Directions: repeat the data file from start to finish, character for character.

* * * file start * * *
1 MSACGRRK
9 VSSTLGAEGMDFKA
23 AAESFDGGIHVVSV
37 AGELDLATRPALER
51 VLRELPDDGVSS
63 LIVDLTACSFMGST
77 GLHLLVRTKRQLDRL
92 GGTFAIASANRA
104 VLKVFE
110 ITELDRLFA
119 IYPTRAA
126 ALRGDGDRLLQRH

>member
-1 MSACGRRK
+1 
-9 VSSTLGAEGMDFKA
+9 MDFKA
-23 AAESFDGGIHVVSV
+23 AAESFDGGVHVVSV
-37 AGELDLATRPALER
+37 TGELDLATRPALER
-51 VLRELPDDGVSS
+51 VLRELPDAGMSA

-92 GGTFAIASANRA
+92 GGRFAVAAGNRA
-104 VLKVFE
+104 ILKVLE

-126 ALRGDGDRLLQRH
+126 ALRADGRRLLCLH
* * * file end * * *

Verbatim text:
1 MSACGRRK
9 VSSTLGAEGMDFKA
23 AAESFDGGIHVVSV
37 AGELDLATRPALER
51 VLRELPDDGVSS
63 LIVDLTACSFMGST
77 GLHLLVRTKRQLDRL
92 GGTFAIASANRA
104 VLKVFE
110 ITELDRLFA
119 IYPTRAA
126 ALRGDGDRLLQRH

>member
-1 MSACGRRK
+1 
-9 VSSTLGAEGMDFKA
+9 MDFKA
-23 AAESFDGGIHVVSV
+23 AAESFDGGVHVVSV
-37 AGELDLATRPALER
+37 TGELDLATRPALER
-51 VLRELPDDGVSS
+51 VLRELPDAGMSA

-92 GGTFAIASANRA
+92 GGRFAVAAGNRA
-104 VLKVFE
+104 ILKVLE

-126 ALRGDGDRLLQRH
+126 ALRADGRRLLCLH